CS 151 Introduction to Programming
S2T 2006 DLC
Olliney, Dennis C.
03/13/2006 to 05/07/2006
Textbook: JAVA An Introduction to Problem Solving & Programming by Walter Savitch -- Fourth Edition -- Prentice Hall Publisher ISBN-0-13-149202-0
Textbooks can be purchased though the MBS bookstore
Course Description: This course introduces students to algorithmic design and structured/ modular programming. Programming concepts will be put into practice by using Java for programming projects. These basic programming concepts and constructs will be covered: variables, data types, strings, arithmetic and logical operators, branching statements, loops, and debugging. Additionally, these object-oriented programming concepts will be covered: classes, instance variables, methods, and constructors. Prerequisite: MA131 (or equivalent) or CS144 or permission of instructor. 3:0:3
Learning Outcomes: Core Learning Outcomes
Grading: The student will be able to request information on their grade average via email throughout the course. The grading scale is as follows: A = 90-100; B =80-89; C = 70-79; D = 60-69; F = 0-59. The final grade will be calculated as follows. The final exam counts 30%. Conferencing counts 10%. Weekly coding projects count 20%. The final coding project counts 15%. Quizzes and other non-coding assignments count 25%. Late assignments will not be accepted without prior approval from the instructor. Each student is responsible for:
Completing quizzes, reading, non coding activities and coding projects as assigned.
Participating in the classroom conference discussions and completing other online activities as assigned.
Completing a closed book, proctored final written examination.
% of Grade
Weekly & Final Coding Assignments 35%
Weekly Quizzes & Non-Coding Assignments 25 %
Final Written Exam 30%
Grading Scale –
A = 90- 100% of total points possible
B = 80-89% of total points possible
C = 70-79% of total points possible
D = 60-69% of total points possible
F = < 60% of total points possible
Final examination - An examination will be taken in person during the 8th week of instruction at one of the Park University sites around the country or at an alternative location approved by your Instructor where Park University sites are not available. It will be the responsibility of the student to arrange for a proctor, by the 6th week of the term, who will be accepted and approved by the instructor. Guidelines for selecting an acceptable proctor can be found at the Park University Website. For proctored examinations, photo identification is required at the time of the test. A proctor request form will be made available to you during the first week of class so that you can send your requested proctor to me for approval. Failure to take a final proctored exam (or submit your final project for some online graduate courses) will result in an automatic "F" grade. Some Graduate Online courses may not require a proctored Final Examination.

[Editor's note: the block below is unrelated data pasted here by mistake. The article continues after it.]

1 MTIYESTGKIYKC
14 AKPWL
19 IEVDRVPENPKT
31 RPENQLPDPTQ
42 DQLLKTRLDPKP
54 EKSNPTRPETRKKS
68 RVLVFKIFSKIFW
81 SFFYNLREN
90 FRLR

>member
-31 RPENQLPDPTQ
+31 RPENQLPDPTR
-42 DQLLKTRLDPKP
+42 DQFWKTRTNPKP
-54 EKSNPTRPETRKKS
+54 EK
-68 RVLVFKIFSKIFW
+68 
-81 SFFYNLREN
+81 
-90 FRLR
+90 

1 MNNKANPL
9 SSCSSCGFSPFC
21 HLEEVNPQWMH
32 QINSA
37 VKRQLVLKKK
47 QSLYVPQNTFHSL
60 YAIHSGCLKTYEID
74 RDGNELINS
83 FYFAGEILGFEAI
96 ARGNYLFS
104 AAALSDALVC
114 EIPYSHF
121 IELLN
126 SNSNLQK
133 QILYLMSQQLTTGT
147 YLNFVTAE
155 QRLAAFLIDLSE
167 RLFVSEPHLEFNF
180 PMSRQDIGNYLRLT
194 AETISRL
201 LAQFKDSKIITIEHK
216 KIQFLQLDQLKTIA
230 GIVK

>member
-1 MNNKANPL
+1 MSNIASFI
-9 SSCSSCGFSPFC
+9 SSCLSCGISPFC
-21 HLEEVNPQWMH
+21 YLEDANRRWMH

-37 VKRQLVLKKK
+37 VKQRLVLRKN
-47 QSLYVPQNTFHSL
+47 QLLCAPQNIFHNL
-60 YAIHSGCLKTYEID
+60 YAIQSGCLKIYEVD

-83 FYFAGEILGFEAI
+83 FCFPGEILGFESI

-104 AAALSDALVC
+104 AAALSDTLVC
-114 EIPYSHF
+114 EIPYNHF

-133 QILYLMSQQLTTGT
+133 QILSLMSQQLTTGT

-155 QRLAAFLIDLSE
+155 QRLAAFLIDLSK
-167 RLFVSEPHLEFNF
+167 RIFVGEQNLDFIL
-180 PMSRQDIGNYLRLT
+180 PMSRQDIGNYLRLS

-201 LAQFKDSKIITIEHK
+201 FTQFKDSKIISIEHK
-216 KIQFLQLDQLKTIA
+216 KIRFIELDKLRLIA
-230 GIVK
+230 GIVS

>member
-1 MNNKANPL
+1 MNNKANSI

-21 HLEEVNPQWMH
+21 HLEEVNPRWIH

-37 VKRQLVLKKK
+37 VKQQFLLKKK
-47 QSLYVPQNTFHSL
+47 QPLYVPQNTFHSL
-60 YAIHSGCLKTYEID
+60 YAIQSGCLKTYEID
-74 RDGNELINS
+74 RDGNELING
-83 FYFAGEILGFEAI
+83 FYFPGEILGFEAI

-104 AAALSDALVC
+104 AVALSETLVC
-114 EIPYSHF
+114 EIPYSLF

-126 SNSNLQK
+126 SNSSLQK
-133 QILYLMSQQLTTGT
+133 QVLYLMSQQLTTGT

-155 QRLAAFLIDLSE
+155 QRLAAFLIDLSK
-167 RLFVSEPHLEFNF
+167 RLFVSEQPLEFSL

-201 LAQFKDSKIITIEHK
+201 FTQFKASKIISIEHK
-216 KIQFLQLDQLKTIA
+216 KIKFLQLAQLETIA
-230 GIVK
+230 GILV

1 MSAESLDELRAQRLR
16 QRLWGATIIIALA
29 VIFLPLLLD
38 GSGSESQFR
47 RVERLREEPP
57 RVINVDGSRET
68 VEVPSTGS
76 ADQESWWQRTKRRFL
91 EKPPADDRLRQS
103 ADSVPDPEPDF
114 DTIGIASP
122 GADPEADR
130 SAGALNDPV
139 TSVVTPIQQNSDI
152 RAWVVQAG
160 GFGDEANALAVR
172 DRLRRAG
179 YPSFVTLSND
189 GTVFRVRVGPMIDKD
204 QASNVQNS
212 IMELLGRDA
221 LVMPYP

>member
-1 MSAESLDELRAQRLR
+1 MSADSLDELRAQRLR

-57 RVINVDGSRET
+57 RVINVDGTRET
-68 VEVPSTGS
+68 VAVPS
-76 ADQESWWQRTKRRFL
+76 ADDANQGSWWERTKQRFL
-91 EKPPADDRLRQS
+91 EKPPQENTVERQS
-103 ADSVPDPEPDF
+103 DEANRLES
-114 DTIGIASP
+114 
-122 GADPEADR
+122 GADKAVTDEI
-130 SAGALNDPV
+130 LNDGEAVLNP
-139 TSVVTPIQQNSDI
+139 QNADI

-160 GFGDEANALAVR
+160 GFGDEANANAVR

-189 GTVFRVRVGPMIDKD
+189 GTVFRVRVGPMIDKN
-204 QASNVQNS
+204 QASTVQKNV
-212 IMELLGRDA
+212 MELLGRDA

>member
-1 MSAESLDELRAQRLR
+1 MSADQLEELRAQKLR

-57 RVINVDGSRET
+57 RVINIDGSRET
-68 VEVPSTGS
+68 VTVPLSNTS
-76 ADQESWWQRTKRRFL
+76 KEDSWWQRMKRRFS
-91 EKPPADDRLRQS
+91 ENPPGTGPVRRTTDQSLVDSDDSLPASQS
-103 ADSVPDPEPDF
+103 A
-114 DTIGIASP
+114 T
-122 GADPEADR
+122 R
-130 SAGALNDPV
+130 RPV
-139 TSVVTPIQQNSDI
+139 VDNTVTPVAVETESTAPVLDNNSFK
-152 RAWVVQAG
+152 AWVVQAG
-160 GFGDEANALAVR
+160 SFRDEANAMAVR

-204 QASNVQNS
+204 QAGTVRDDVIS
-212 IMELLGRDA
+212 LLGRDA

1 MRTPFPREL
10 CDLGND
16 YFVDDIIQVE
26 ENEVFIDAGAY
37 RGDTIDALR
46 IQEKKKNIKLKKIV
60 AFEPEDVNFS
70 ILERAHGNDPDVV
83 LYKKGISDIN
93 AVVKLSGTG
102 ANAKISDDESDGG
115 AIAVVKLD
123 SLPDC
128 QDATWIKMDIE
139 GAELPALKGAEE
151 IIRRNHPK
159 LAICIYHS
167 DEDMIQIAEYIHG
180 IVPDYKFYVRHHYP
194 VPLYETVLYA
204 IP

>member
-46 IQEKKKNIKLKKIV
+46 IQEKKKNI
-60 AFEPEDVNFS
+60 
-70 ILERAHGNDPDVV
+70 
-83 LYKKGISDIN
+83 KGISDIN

Late Submission of Course Materials:
Submission of Late Work: A 25% penalty will be assessed for work turned in after the due date. Late work will not be received more than seven days after the due date.
Course Topic/Dates/Assignments: Weekly course objectives:
Week 1 Objectives:
To understand the difference between source code and object code.
To be aware of the history of Java
To introduce classes, objects, methods and object - oriented programming.
To identify arithmetic operators and understand their precedence in mathematical expressions in Java.
To understand the rules for naming Java identifiers.
To be aware of the difference between primitive and class variable types.
To introduce the concepts of encapsulation, polymorphism, and inheritance.
To understand the difference between applets and applications.
Week 2 Objectives:
To understand and use if statements and comparison operators.
To understand string constants, variables and concatenation.
To develop source code using escape characters and good documentation.
To use meaningful, self-explanatory names as identifier
To understand how to use algorithms and pseudocode.
To understand and use method design techniques such as stubs, driver programs and top down design.
Make arrangements for a proctor for week 8 for your final exam. Arrange for a proctor with your Park site if possible
Week 3 Objectives:
To understand and use switch statements.
To understand and use the while and do-while repetition (loop) structure.
To understand and use the for repetition (loop) structure.
To understand and use counter-controlled and sentinel-controlled repetition structures.
To identify and use boolean expressions, variables and values in repetition structures..